Stomach 36 (ST36) 
Also known as Zusanli
ST 36 is a great point to use when dampness occurs due to the weather. If damp weather is causing your body to shut down or become more tired you should utilize ST 36 to cure this problem.

 This point is located between the lower border of the knee and outer border of the large bone located below the knee.

Gall Bladder 14  
(GB 14)
Also known as Yangbai

With dampness can come sinus pressure. A GB 14, is a go-to point to relieve sinus pressure and headaches.
This point is one of the best in your arsenal you can have to protect against sinus pressure. 

GB 14 is located above the eyebrow.

Stomach 8 (ST 8)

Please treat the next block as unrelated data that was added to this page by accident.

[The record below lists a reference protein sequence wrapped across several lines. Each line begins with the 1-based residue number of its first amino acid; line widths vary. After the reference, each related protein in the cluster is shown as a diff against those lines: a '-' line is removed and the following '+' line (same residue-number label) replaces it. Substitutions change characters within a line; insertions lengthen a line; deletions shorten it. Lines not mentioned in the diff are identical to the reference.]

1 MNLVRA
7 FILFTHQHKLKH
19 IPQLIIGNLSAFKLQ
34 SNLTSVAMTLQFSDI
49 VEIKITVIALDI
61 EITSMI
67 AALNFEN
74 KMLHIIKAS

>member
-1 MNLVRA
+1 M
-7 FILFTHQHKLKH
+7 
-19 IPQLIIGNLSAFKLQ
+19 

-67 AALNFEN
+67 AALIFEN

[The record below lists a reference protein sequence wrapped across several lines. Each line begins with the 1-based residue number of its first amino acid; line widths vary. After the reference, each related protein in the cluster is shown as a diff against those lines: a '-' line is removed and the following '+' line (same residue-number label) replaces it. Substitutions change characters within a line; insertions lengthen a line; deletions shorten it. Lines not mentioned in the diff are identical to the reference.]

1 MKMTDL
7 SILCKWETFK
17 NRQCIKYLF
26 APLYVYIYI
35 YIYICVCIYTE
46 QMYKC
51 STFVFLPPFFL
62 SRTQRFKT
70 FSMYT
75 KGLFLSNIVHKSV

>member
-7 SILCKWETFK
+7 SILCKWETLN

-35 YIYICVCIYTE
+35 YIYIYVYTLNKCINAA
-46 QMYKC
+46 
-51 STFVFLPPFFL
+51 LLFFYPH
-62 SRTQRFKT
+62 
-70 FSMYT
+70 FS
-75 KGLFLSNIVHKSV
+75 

Also known as Touwei

ST 8 , is another fantastic point that should be used when trying to alleviate headache pain caused by dampness. By using this point you will be back on your feet again and will find the sensation of your headaches has dissipated. 

To find this point follow the line your jawbone creates to the top of your head, once you are about five nger' widths above your eyebrow you will have located the point.

Spleen 9 (SP 9)
Also known as 
On the lower leg, just below the knee, on the medial side of your shinbone. To find the point, run your nger up the inside of your shinbone towards the knee, the point is in the corner created by this curvature of bone. 

Drains dampness anywhere in the body.

Spleen 3 (SP3)
Also known as Taibai

On the medial side of the foot, just below the bony prominence where the big toe joins the foot.

Nourishes the spleen energy of the body in the presence of dampness. The spleen must be strong in order to overcome dampness in the body.
Research Update
 B vitamins to enhance treatment response to antidepressants in middle-aged and older adults

For detail article: refer to  Source Link